“What’s in a name? That which we call a rose
By any other name would smell as sweet.”
Some might agree, others might not. I just thought that quoting Shakespeare in the start would be a good way of answering this tag passed to me by Dinky Mind.
I mentioned at the end of the previous post (which was a response to another tag) that this one has a better potential for narcissism. Now that I am typing these lines, I am wondering how loud a trumpet one can blow while describing one’s nicknames. Specially if the list of nicknames is really short.
Let’s see then:
- Saadi (سعدی). That’s kinda the default nickname for anyone who has the roots of his or her name in ‘Saad’. Sometimes, for me, Saadi is often suffixed with other things, like Saadi baba (not BABA, but baba. My Nana ji used to call me Saadi baba, and my parents still do occasionally); Saadi bhai (most commonly used by my younger siblings and cousins); and Saadi kay bachay (used by people when I am being annoying).
- Man. Another default nickname used by my closest friends, but more frequently used by my elder brother.
- Chief/Chiefi. Azam calls me that. He also called me “Bennet” for some time after watching the first season of Heroes.
- Manto (منٹو). Yes, Manto. This was my nickname in the second year of FSc when, after studying a short story written by Saadat Hasan Manto in our Urdu textbook, my classfellows started calling me that. And no, this had nothing to do with my writing abilities (which were pretty pathetic back then, and haven’t improved much anyway).
- Buddy boy/Motu. Gifts from Aapi!
And that’s it. Told you it was a short list.
But… it doesn’t mean that I am stopping here. While posting and reading comments at Dinky Mind’s original tag-post, I just thought that maybe I could add all those mispronunciations of my name as well to the list of nicknames. Listening to distorted versions of my name used to annoy me once, then it started amusing me, and now I just sigh and keep on repeating my name until the other person gets it right.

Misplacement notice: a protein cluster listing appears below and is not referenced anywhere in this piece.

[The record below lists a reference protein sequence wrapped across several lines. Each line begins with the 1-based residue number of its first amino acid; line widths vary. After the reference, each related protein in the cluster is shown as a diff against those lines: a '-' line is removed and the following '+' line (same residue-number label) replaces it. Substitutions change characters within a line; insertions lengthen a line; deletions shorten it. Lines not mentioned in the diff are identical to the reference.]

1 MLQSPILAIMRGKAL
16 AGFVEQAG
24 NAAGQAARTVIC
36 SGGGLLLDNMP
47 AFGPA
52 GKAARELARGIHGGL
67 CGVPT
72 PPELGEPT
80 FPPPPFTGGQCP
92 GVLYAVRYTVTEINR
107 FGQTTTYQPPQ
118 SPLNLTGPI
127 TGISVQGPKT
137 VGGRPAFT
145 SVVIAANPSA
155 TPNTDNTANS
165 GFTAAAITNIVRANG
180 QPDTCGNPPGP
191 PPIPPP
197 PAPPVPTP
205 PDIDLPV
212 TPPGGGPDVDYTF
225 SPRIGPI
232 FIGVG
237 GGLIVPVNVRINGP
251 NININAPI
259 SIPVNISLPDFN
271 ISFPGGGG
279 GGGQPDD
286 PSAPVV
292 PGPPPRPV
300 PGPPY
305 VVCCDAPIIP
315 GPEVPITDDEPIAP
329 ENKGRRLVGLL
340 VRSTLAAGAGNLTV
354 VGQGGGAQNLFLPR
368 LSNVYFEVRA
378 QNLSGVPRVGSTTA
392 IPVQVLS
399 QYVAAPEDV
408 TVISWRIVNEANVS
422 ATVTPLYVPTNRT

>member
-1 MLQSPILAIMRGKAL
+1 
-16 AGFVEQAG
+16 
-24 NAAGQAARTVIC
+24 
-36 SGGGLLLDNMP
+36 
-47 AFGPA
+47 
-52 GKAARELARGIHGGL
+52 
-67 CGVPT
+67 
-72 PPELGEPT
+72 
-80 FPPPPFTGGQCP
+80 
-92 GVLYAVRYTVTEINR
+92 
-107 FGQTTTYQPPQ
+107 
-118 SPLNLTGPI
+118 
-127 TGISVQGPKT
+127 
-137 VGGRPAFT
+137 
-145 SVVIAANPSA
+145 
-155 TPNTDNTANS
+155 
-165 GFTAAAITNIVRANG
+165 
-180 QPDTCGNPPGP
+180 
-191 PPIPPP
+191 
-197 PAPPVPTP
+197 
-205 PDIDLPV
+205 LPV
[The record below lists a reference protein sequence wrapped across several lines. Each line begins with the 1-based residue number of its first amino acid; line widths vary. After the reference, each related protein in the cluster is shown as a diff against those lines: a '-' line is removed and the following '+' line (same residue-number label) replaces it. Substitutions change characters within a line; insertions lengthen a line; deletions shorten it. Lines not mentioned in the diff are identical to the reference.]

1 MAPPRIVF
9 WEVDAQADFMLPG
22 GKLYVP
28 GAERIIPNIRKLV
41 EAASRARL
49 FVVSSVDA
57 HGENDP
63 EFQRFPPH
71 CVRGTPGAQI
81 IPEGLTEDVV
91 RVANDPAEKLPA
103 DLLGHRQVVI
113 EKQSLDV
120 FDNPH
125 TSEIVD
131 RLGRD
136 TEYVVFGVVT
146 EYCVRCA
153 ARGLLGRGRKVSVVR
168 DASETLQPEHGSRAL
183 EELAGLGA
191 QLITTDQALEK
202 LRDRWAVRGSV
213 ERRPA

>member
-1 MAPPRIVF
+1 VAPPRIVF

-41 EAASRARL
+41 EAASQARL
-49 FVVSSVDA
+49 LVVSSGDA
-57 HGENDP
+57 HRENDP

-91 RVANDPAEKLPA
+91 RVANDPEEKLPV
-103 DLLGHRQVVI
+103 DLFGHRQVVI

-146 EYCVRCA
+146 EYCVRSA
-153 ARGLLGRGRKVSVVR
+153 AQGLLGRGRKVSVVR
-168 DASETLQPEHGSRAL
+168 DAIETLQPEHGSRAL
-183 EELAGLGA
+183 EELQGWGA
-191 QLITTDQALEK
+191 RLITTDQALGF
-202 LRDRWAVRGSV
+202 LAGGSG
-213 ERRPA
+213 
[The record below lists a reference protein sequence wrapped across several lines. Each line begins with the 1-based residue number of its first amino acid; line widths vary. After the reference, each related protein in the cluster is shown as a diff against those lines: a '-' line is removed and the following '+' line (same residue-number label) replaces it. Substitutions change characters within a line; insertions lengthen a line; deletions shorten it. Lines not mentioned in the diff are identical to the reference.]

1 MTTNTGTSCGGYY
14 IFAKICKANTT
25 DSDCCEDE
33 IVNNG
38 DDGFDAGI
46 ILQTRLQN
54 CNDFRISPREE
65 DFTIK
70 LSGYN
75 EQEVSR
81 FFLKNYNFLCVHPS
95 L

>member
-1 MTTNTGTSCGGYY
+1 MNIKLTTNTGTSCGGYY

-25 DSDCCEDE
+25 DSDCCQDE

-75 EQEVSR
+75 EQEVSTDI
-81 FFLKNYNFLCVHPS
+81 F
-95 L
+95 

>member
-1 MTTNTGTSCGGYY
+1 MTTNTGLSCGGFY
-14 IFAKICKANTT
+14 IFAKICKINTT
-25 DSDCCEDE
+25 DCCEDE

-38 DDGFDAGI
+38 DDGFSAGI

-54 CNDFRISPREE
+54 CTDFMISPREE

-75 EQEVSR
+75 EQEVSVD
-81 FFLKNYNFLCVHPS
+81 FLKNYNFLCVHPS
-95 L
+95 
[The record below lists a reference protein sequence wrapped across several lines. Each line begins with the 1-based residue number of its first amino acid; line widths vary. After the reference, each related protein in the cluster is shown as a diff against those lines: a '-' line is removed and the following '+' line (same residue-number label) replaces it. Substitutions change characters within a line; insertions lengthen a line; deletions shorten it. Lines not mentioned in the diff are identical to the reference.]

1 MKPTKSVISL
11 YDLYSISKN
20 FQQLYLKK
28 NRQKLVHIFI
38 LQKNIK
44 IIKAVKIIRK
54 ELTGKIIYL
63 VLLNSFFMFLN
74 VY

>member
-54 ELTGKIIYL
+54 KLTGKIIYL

- Saadaat (سادات). The most common mispronunciation of my name, specially if the mispronouncer (is that a word?) is reading it from its English form. New teachers specially used to pronounce my name this way during the roll call.
- Sadiq (صادق). This one is popular among shop attendants. They ask my name while filling out a receipt and then write down Sadiq. I even posted a receipt here on Ulta Seedha, and I again challenge everyone to try and find a “Saadat sahab” written on that piece of paper.
- Saad. Some people find it convenient to shorten my name like this. Maybe I need to put more emphasis on the “at” part of my name.
- Sajid (ساجد)/Sajad (ساجَد). I have no idea how they come up with these. Specially “Sajad”.
- Shahadat (شہادت). This one happened in the 1st Dawn Lifestyles exhibition, where a so-called talent hunt was organized on one of the stalls, and an enthusiastic compere was inviting people on the stage for some singing. I told him my name in that proper, ‘ain-conscious tone, and he in turn screamed into the mike, “Wow! Shahadat!” Luckily for me, he calmed down (though somewhat disappointingly) when I spelled my name in Urdu alphabets for him.
Unlike others, I don’t have any nickname(s) that I wish to keep secret. I guess I have been lucky to have harmless nicknames.
And, yes, feel free to tag yourselves!